Ryan Duguid, Chief Evangelist at the cloud data services firm Nintex, is a Microsoft alumnus and thus has the background to assess what directions Microsoft is likely to take with its Ignite announcements and predictions this year. He recently spoke with ITPro Today about where Microsoft's focusing its efforts and why.
Q. So what do you think we can expect from the keynote and product announcements?
A. Expect during the conference that Microsoft will roll out the latest and greatest with Office and Azure – with a big focus on Teams. Imagine we will hear a lot of noise around Teams’ growth and usage (to directly target Slack in an aggressive fashion) and highlights of the extensibility of the platform – more connectors, scenarios, etc. Also, expect Microsoft to make a big deal about Skype and Teams coming together (future of Skype for Business). This will set the stage for Teams as a hub – but doesn’t address the fact that most everyone starts their day in email (Outlook and Gmail being the dominant players).
Also, I suspect you will see messaging around how Outlook and Teams work together with more evidence that things are manifesting in Teams – client for SharePoint, can scale things up from chat, voice to video to group-based, and more.
Q. What's driving this?
Behind all of this is MSFT’s focus on productivity. The company is lining-up around its two biggest franchises – Office and Azure – with a clear focus on the information worker and developer. What the developer builds on Azure, benefits the information worker and so on.
Q. What's the business benefit to focusing on the information worker and developer?
A. Microsoft, in the last few years, has become obsessed with the SaaS industry and the daily use views. It offsets the criticism that Microsoft only sells the license to their software and people don't use it.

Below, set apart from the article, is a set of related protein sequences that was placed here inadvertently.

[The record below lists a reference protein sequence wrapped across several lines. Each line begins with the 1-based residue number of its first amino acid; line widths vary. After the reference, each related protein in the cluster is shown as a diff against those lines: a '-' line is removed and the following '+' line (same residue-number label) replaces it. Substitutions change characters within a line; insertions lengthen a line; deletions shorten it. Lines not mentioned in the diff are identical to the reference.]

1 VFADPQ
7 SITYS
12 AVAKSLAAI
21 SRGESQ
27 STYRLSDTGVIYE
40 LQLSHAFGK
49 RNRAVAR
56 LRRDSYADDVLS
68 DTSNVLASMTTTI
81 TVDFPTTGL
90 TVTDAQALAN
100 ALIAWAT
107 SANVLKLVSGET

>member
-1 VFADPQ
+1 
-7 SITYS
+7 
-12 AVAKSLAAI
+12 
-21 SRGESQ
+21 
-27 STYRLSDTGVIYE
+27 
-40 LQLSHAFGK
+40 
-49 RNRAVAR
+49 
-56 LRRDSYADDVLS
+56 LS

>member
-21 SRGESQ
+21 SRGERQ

it really is critical now that Microsoft is helping the average user — it's about getting to the end user and showing them where they can benefit. it's never the big obvious things you think it will be — it's the little details. My favorite one —the conversation button in Outlook or threaded conversation in Outlook. These were game-changers. They were impactful! The company is beginning to understand that it's little details.
You can see now the two franchises in this company are Office and Azure. Microsoft is on the cusp of actually being able to deliver collaboration.
Q. Let's get back to something you said earlier -- everyone starts their day in email. What could Microsoft do to tie Outlook to Teams?
A. I look to Google for inspiration here, and I look to Google for how they screwed it up. They were arrogant enough to tell ppl how they think they should work. I should start my day, warm up my computer and stare at my information hub. Give me a holistic view of what my day's going to look like.
It's about creating a hub to communicate to get your work done to prioritize your effort. Stop fighting it out over who's the destination on the desktop.
Teams has a lot more potential than Slack. It has a vision that's bigger than Slack. I think Slack suffers from the arrogance of 'email's the devil's spawn and you should just chit-chat.' But what's the most requested feature — emojis? Yeah, that has business value.
We do use Slack internally for devops and it is phenomenal for [geographically far-flung workplaces] and to look back at the history of what we've tried. But is it how we communicate in every way? No.
If you look at Teams, that experience is part of what it is, but Teams is there to create a hub. I can bring in my product roadmap, I'm getting my Sharepoint files and locations and they're linked and connected.
If I was a betting man, I'd put a $1.25 on Slack and $1 on Teams.